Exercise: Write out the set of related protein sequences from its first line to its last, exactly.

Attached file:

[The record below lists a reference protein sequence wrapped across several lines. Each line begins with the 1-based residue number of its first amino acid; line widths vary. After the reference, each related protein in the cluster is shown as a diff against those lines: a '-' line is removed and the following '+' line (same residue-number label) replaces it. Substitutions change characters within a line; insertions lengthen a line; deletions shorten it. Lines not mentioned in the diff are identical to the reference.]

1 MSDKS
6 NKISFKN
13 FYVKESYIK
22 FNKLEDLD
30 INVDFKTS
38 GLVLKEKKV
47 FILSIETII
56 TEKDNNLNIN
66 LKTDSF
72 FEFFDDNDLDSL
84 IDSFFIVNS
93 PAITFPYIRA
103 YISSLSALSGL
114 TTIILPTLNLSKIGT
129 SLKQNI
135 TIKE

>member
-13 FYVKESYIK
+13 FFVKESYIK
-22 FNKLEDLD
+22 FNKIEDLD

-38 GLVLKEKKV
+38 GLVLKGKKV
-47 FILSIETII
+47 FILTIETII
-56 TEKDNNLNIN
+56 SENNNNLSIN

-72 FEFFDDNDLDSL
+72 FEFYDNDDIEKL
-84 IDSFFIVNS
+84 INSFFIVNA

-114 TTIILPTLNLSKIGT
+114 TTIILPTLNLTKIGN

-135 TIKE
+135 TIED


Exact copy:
[The record below lists a reference protein sequence wrapped across several lines. Each line begins with the 1-based residue number of its first amino acid; line widths vary. After the reference, each related protein in the cluster is shown as a diff against those lines: a '-' line is removed and the following '+' line (same residue-number label) replaces it. Substitutions change characters within a line; insertions lengthen a line; deletions shorten it. Lines not mentioned in the diff are identical to the reference.]

1 MSDKS
6 NKISFKN
13 FYVKESYIK
22 FNKLEDLD
30 INVDFKTS
38 GLVLKEKKV
47 FILSIETII
56 TEKDNNLNIN
66 LKTDSF
72 FEFFDDNDLDSL
84 IDSFFIVNS
93 PAITFPYIRA
103 YISSLSALSGL
114 TTIILPTLNLSKIGT
129 SLKQNI
135 TIKE

>member
-13 FYVKESYIK
+13 FFVKESYIK
-22 FNKLEDLD
+22 FNKIEDLD

-38 GLVLKEKKV
+38 GLVLKGKKV
-47 FILSIETII
+47 FILTIETII
-56 TEKDNNLNIN
+56 SENNNNLSIN

-72 FEFFDDNDLDSL
+72 FEFYDNDDIEKL
-84 IDSFFIVNS
+84 INSFFIVNA

-114 TTIILPTLNLSKIGT
+114 TTIILPTLNLTKIGN

-135 TIKE
+135 TIED